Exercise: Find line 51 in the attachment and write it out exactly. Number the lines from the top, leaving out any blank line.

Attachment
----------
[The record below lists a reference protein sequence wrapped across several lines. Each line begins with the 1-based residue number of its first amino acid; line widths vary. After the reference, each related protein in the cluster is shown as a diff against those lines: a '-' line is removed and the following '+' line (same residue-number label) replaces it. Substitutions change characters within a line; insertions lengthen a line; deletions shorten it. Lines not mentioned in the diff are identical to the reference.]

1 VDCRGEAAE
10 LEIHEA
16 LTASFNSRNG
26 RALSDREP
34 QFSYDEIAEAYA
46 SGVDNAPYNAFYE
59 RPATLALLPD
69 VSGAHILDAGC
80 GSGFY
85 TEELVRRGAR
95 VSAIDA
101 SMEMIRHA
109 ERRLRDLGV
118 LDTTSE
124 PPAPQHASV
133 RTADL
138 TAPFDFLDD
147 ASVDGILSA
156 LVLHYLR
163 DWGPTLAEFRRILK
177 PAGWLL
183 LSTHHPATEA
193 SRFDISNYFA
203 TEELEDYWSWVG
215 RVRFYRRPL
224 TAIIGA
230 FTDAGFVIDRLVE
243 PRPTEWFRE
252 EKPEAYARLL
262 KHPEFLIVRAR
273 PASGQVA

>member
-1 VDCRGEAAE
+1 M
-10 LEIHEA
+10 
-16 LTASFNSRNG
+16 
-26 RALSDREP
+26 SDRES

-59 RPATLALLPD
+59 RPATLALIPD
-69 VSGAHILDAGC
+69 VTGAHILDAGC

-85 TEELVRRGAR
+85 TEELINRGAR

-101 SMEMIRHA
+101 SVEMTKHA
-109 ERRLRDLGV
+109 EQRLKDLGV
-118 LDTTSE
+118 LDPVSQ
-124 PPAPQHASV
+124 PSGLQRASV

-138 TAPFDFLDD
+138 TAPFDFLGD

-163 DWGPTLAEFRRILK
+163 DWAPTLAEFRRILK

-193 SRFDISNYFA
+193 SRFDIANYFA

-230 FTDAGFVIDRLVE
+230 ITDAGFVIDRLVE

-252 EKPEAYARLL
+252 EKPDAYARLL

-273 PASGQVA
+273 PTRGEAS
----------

+109 EQRLKDLGV